The Anatomy of the Carpal Tunnel

A common cause of wrist and hand pain

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The carpal tunnel is an anatomical structure in your wrist and hand that protects the median nerve and several tendons. It is often the source of a common repetitive strain injury called carpal tunnel syndrome (CTS).

The bones, ligaments, and structures around your wrist and hand form an anatomical tunnel. Injury here may cause pain, tingling, and weakness in your wrist and hand and may limit functional use of your upper extremity.


The anatomical borders of the carpal tunnel are the carpal (wrist) bones and the flexor retinaculum, also known as the transverse carpal ligament.

The concave carpal bones—there are eight of them—form the base of the carpal tunnel. These bones are called:

  • Scaphoid
  • Lunate
  • Triquetrum
  • Pisiform
  • Trapezium
  • Trapezoid
  • Capitate
  • Hamate

Atop these bones is the transverse ligament, spanning from the scaphoid and trapezium on the thumb side to the hamate and pisiform on the pinky side of your wrist. The fibers of the transverse carpal ligament run across your wrist joint at the base of your hand.

Researchers have found significant variation in thickness of the transverse carpal ligament between individuals. This may account for why some people suffer from carpal tunnel syndrome, while others, exposed to similar repetitive strain, do not experience symptoms.

Three small muscles originate from the transverse carpal ligament as well. These are:

  • Abductor pollicis brevis
  • Flexor pollicis brevis
  • Flexor digiti minimi

These small muscles move your thumb and pinky finger in each hand and form the natural contours of the palm of your hand.


The function of the carpal tunnel is to provide an anatomical tunnel and protection for various structures that pass from your forearm and into your hand. There are nine tendons (tendons connect muscles to bones) and a nerve that travel through the passageway formed by the carpal tunnel.

The tendons that travel through the carpal tunnel are:

  • Flexor pollicis longus
  • Four tendons of flexor digitorum superficialis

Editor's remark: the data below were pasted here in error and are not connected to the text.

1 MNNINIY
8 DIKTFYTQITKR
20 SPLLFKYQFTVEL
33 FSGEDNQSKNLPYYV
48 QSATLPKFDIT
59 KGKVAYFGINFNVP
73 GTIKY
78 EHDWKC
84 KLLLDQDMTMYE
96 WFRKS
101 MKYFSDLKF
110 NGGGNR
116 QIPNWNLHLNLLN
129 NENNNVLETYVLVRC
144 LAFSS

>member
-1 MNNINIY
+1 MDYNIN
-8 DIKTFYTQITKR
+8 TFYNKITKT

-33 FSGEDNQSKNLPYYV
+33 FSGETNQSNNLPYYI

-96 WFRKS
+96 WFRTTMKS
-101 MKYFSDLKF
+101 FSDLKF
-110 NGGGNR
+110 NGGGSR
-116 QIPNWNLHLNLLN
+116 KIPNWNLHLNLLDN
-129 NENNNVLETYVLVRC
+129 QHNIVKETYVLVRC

• Four tendons of flexor digitorum profundus

The tendon of the flexor pollicis longus is contained within its own synovial sheath as it passes through the carpal tunnel. The eight flexor digitorum tendons are all contained within one synovial sheath.

A synovial sheath is a casing around a tendon that contains synovial fluid, a natural lubricant. This allows the tendons to slide and glide freely as they pass through the carpal tunnel.

Some people also classify the flexor carpii radialis tendon as one that passes through the carpal tunnel. This tendon passes through the bands of the bands of the flexor retinaculum instead of through the actual carpal tunnel itself.

One of the most important functions of the carpal tunnel is to protect and provide a passageway for the median nerve. The median nerve arises from your neck from cervical level six through thoracic level one. It then courses down your arm and into your hand via the carpal tunnel.

Once the median nerve crosses through the carpal tunnel, it divides into two distinct branches called the recurrent branch and the palmar digital nerves. The recurrent branch of the median nerve innervates the muscles around your thumb in an area also called the thenar branch.

The palmar digital nerves provides sensory information from your thumb, index, and middle finger. It also innervates small muscles in your first and second finger called lumbricals.

Associated Conditions

Carpal Tunnel Syndrome: Common Symptoms

The most common condition associated with the carpal tunnel is called carpal tunnel syndrome (CTS). This problem affects approximately eight million people each year.

Symptoms of carpal tunnel syndrome include: